When I moved this blog from wordpress, I changed the permalink structure, that meant a lot of broken links. But I had hundreds of links, I didn’t want to handcode those, so I went to the database and wrote a query to convert it:

        '%postname%',wpp.post_name ),
        '%category%',wpc.slug ) ) as permalink,
    CONCAT_WS("/",wpo_su.option_value,date_format(wpp.post_date,'%Y'),date_format(wpp.post_date,'%m'),date_format(wpp.post_date,'%d'),wpp.post_name) as new_permalink
FROM wp_posts wpp
INNER JOIN wp_options wpo on wpo.option_name='permalink_structure' and wpo.blog_id=0
INNER JOIN wp_options wpo_su on wpo_su.option_name='siteurl' and wpo_su.blog_id=wpo.blog_id
    SELECT wtr.object_id ID, max(wpt.slug) slug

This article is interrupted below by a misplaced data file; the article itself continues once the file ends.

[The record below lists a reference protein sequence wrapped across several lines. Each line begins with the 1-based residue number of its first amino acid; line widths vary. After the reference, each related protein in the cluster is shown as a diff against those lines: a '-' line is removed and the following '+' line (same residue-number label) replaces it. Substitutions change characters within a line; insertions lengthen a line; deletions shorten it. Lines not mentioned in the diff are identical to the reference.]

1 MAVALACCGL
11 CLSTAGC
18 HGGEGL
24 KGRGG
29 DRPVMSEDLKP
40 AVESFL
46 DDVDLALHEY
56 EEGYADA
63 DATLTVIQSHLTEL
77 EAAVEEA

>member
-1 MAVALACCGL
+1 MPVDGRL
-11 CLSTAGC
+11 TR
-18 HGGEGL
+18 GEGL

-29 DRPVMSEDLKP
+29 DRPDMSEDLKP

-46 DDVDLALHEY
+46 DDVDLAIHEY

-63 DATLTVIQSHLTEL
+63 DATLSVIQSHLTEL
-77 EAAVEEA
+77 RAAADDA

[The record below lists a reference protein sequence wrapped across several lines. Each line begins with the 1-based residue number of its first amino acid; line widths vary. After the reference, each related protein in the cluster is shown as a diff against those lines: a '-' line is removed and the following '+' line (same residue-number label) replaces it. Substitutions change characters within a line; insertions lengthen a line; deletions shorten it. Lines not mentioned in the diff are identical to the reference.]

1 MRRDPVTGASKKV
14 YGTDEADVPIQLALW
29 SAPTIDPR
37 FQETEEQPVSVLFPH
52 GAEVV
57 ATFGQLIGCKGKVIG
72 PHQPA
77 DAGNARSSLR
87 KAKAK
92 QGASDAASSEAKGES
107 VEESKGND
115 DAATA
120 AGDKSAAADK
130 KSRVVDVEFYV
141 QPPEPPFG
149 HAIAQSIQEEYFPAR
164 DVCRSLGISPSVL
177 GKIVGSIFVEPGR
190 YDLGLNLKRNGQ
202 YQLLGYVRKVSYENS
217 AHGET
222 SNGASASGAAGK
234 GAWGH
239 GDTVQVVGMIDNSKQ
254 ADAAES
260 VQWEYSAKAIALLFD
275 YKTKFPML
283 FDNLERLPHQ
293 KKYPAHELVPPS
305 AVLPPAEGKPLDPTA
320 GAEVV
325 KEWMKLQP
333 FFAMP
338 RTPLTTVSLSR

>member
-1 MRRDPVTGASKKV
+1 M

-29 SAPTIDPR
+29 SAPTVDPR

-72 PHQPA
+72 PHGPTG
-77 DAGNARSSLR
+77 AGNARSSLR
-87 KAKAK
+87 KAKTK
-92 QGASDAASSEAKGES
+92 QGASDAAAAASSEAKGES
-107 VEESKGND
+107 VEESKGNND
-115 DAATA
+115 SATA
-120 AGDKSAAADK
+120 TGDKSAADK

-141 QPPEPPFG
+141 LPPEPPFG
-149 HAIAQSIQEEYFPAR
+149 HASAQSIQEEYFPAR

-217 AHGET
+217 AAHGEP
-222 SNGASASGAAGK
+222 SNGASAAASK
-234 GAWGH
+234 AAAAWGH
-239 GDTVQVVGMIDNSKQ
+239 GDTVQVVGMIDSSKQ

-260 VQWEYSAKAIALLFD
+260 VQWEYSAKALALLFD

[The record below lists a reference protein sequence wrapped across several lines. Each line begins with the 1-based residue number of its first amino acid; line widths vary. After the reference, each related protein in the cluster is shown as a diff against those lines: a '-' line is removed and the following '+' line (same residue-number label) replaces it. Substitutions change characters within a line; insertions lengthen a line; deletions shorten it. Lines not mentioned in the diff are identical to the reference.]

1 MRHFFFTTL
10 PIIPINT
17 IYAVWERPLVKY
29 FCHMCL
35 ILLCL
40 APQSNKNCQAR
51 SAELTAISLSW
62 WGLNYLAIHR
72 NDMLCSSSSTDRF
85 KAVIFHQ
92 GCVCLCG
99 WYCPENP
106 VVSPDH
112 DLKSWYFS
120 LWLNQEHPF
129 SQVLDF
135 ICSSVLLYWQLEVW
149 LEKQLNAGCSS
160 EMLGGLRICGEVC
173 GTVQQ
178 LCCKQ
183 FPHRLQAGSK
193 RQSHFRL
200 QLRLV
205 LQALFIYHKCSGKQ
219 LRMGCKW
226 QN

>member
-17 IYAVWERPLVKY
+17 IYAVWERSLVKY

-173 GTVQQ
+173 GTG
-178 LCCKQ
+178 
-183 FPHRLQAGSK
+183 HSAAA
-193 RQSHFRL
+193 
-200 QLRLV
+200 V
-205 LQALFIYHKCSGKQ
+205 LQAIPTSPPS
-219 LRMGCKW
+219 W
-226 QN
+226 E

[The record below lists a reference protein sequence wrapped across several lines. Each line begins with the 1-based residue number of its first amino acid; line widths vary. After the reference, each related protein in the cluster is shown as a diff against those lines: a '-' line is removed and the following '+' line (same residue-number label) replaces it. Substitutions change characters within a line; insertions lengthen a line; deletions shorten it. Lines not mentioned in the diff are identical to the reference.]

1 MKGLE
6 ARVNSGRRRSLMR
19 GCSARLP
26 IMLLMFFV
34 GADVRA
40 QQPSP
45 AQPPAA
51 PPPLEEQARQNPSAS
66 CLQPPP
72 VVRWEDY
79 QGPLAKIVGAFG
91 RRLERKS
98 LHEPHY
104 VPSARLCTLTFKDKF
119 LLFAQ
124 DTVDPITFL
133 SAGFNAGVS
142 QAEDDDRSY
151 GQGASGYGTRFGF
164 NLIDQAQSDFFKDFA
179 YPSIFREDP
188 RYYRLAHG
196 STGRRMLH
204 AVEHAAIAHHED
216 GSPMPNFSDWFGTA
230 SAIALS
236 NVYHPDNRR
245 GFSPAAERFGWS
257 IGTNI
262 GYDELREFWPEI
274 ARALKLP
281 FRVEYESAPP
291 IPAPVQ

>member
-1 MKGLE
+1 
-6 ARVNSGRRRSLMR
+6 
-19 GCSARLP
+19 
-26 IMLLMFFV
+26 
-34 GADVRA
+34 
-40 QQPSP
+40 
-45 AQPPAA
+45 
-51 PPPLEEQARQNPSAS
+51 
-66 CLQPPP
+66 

FROM wp_term_relationships wtr
    INNER JOIN wp_term_taxonomy wtt ON wtt.term_taxonomy_id=wtr.term_taxonomy_id AND wtt.taxonomy='category'
    INNER JOIN wp_terms wpt ON wpt.term_id=wtt.term_id
    GROUP BY wtr.object_id
) wpc ON wpc.ID=wpp.ID
WHERE wpp.post_type = 'post' AND wpp.post_status = 'publish'

What this does is spit out two fields, one is the old link, the other is the new link:

redirect 301 /2010/03/this-is-a-test    http://rogerstringer.com/2010/03/01/this-is-a-test

The new permalink field is directly related to Second Crack’s link formatting, but you can easily change this however you want.

I then copied the two fields and saved them to my .htaccess as they look above, so I ended up with several hundred lines of links to new addresses.